Preview: Article on the Blue Lagoon in Think GEOENERGY Magazine Issue 2

Preview: Article on the Blue Lagoon in Think GEOENERGY Magazine Issue 2 Blue Lagoon, Iceland (source: flickr/ Bods, creative commons)
Alexander Richter 11 Jun 2014

The Blue Lagoon has established itself as a unique brand in the world of geothermal spas in the world and as the number one tourist attraction in Iceland. It is one of the articles in our newly published Issue 2 of the Think GEOENERGY Magazine.

“Why would you build a power plant so close to such a great spa facility?” This is frequently the first question from visitors to Iceland’s Blue Lagoon.  It’s a valid and logical question when considering the location of the lagoon – one of National Geographic’s 25 wonders of the world.

In the recently published second issue of our Think GEOENERGY Magazine, we focus on Iceland and there was no question about the Blue Lagoon to be included in the form of an article.

Ironically, Blue Lagoon is the result of an unintentional creation that started in 1976, when run-off seawater from the Svartsengi geothermal power plant began collecting on the lowest areas of black lava close to the station. It created a surreal looking, bright blue colored pool, warm enough for people to bathe in. So they did just that, with no more than a towel and swimsuit – and some even skipped that. Something had to be done, so landowners set up some temporary container housing to provide basic services, including showers and changing rooms.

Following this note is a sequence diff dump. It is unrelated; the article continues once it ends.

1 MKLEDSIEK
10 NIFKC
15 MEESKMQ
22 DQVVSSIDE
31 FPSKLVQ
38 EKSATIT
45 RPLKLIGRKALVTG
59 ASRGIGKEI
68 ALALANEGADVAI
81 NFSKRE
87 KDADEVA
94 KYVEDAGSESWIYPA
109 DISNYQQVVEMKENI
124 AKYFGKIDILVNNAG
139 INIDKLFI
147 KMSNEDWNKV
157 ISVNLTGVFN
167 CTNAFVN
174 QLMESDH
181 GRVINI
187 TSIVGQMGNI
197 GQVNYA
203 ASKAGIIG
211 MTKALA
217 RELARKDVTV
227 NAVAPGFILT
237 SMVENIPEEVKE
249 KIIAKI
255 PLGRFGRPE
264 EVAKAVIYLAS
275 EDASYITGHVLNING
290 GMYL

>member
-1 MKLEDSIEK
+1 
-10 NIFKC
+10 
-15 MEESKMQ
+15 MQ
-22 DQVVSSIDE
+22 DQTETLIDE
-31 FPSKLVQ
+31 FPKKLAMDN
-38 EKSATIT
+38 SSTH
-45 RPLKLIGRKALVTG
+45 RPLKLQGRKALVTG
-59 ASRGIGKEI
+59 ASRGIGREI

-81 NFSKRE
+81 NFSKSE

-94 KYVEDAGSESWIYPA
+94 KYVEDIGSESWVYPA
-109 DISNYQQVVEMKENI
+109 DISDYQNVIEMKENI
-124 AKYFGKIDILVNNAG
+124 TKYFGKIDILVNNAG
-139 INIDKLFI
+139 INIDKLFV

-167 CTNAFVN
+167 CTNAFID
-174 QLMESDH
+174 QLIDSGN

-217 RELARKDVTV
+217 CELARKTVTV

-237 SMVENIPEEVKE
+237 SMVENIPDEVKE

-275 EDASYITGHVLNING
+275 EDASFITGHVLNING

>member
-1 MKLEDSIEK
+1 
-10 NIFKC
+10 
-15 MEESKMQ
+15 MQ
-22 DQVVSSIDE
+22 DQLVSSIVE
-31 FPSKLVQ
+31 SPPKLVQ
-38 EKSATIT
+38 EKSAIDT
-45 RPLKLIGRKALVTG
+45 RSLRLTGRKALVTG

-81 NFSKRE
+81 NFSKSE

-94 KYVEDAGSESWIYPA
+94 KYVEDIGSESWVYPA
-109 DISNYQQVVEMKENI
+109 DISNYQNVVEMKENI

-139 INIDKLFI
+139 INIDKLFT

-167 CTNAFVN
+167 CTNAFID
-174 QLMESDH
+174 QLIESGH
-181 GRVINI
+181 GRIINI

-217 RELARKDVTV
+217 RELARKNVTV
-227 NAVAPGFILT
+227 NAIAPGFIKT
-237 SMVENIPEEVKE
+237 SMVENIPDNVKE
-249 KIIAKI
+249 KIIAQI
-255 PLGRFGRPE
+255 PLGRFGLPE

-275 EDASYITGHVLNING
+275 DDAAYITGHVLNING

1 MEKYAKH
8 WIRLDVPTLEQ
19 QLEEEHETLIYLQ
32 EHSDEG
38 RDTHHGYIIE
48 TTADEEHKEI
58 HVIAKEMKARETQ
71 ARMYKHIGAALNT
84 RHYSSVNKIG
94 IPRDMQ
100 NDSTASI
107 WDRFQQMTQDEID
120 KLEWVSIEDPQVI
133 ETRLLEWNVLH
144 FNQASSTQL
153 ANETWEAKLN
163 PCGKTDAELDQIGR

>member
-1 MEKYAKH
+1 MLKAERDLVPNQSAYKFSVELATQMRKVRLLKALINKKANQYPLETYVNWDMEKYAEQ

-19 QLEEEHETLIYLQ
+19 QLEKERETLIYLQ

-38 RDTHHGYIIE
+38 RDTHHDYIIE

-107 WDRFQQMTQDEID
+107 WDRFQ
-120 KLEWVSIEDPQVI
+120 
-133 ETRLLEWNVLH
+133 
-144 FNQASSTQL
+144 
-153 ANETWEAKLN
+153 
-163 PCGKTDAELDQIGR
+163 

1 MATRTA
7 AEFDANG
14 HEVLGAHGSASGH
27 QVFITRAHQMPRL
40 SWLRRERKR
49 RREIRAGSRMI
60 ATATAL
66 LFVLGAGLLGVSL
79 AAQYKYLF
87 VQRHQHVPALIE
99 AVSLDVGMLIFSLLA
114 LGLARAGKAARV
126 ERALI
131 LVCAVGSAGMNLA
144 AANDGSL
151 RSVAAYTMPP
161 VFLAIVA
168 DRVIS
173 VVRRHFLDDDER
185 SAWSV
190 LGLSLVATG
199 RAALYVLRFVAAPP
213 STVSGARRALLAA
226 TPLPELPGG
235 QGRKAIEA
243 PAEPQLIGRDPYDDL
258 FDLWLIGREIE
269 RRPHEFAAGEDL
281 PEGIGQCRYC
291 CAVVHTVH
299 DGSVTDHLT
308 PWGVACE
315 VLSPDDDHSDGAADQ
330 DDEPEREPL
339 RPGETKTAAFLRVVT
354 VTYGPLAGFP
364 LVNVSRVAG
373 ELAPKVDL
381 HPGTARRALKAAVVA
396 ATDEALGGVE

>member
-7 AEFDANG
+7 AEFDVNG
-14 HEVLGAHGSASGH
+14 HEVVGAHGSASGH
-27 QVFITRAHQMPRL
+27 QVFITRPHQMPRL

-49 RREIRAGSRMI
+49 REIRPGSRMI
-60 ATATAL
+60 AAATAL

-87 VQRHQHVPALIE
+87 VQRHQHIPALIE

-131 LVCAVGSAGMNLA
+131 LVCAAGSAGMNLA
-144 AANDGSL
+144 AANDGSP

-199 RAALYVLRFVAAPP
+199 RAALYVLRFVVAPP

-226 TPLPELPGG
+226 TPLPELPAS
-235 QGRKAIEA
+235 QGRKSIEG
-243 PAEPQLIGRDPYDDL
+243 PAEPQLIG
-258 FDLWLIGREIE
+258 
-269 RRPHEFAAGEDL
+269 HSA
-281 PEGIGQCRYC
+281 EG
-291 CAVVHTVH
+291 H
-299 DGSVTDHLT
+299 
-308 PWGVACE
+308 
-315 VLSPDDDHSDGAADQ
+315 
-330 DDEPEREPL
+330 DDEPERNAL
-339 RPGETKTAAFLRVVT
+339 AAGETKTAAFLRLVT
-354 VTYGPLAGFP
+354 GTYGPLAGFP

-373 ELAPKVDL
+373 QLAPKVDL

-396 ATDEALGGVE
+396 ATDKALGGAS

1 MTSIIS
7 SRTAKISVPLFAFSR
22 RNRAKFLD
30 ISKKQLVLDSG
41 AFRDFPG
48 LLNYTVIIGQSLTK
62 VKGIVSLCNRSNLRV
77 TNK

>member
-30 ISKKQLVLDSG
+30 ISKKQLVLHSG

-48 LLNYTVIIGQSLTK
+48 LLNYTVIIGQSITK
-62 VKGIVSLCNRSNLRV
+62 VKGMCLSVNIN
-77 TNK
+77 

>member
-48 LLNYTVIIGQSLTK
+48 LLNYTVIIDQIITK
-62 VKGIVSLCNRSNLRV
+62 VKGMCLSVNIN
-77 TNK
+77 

Over time, word spread of the water’s healing effects, particularly for people with skin ailments such as psoriasis. What was once a small changing room shack and a dusty parking lot for locals has been transformed into a profitable company that employs 240 people year round and attracts more than 600,000 visitors per year.  As well as being a world renowned spa, Blue Lagoon operates a special clinic for psoriasis treatments. The company develops and markets the Blue Lagoon skin care line based on the geothermal seawater and its active ingredients: minerals, silica, and algae.

The success of Iceland’s Blue Lagoon is an inspiration to geothermal projects around the world and, not surprisingly, there are many projects hoping to replicate its success. After all, it is a unique example of how innovation can bring about big business.
The full article describes a bit  more about the location and design, as well as the products and business around the Blue Lagoon. The full article is available in our magazine, for which an electronic version will be soon available.

You can subscribe to the bi-annual Think GEOENERGY Magazine via